By Q Radio News
Childline has seen an increase of more than 25 per cent in young children in Northern Ireland getting in touch about their mental health and emotional wellbeing during lockdown.
The NSPCC-run service is publishing its latest data which reveals that since the beginning of lockdown there have been 373 counselling sessions carried out with children in Northern Ireland about mental health concerns.
This is a monthly average of 124 sessions compared with 99 prior to lockdown.
NSPCC Northern Ireland is growing increasingly concerned that children are the hidden victims of the Coronavirus (COVID-19) crisis, with Childline providing a vital lifeline to children whose counselling sessions have shown that mental health is their top concern.
Throughout the pandemic young people have told counsellors they are feeling low, unhappy, overwhelmed and more recently talked about the anxiety they feel as we look to come out of lockdown.
Some children talked to Childline about family relationships, sharing that arguments, increased parental stress levels and abusive home environments are impacting their mental health.
Worryingly, the average number of counselling sessions with children across the UK about abuse has increased by around a quarter since lockdown began.
Also, UK-wide, the number of counselling sessions with 11-year-olds and younger has increased by 37% compared to before the lockdown.
An eight year-old-girl told Childline:
“I am feeling sad and worried. I am scared of Covid-19 and feel like my family don’t care about me. I don’t get any attention and am always fighting with my mum. I live with just my mum and don’t see dad much.
"We live in a tiny flat and sometimes we get so angry with each other we end up fighting. After we have had a fight I hurt myself because I feel like I am not good enough.”
The number of counselling sessions where children mentioned worries about the world have more than doubled compared to before lockdown and the easing of lockdown has increased anxiety levels for some young people.
They have shared concerns about returning to school, catching the virus, classwork, exams and how school life will be now.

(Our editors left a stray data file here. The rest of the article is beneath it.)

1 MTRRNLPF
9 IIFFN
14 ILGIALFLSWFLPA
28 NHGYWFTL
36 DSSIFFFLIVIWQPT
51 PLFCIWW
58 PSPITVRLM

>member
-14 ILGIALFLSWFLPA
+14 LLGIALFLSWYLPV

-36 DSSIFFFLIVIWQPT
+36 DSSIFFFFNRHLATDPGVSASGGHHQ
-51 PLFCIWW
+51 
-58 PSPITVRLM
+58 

The NSPCC is calling on the Northern Ireland Executive to ensure that its Coronavirus recovery plan prioritises the needs of children and young people.
This should include plans to provide adequate and appropriate support in both education and health, with a particular emphasis on the identification of vulnerability and trauma and meeting children’s needs.
This should include increased investment in children’s emotional and mental well-being in schools and child and adolescent mental health support for children and young people required as a result of the Covid-19 pandemic.
A Childline councillor (credit Tom Hull)
Donna Fulton, a supervisor at Childline Foyle, said: “There is no doubt that the Coronavirus pandemic has had a direct impact on the mental health of many of our children and young people in Northern Ireland.
“It is vital that Childline can continue to be there to help support young people to cope and recover from the aftermath of this crisis. We also need to see this backed up by an ambitious recovery plan that ensures children can access the vital services they need to begin to move forwards.”
Esther Rantzen, Founder of Childline said: “The Coronavirus pandemic has turned children’s lives upside down, cutting them off from the places they have relied upon in the past for comfort and support.
"During lockdown, the virus has imprisoned them in homes which may not be safe, with emotional and physical abuse, violence, or neglect. This has meant many young people have turned to Childline as their only lifeline, and have shared with us that they are unable to cope, and are desperate for help.
"We know that by providing children with a safe, confidential way to share their anxiety, as well as timely support so they can describe their feelings, we can help to prevent their problems totally overwhelming them.
“At Childline we have always provided a vital listening ear for our young people who know we are there for them, and our website offers practical help to calm and reassure them. But as lockdown eases, and as life continues to feel uncertain and challenging, it is essential that in addition to Childline our children have access to the mental health resources they will need to help them cope.”
Despite Childline having to close the night service for the first time and having a 30% drop in volunteer hours, due to counsellors having to self-isolate, it continues to still be there for children across the UK.
And as children continue to struggle with the uncertainty that surrounds them and with many in homes that are unsafe, funding for the NSPCC’s Still Here for Children appeal has never been more important.
The charity is asking the public to donate £10 so it can continue to run services like Childline that are providing vital support to children during the pandemic.
The NSPCC has praised NHS staff for their work with young people remotely during the lockdown and urged children and families to reach out to the GPs for support.
Adults concerned about a child can contact the NSPCC helpline seven days a week on 0808 800 5000, or email firstname.lastname@example.org. Children can call Childline on 0800 11 11 or visit www.childline.org.uk 365 days of the year.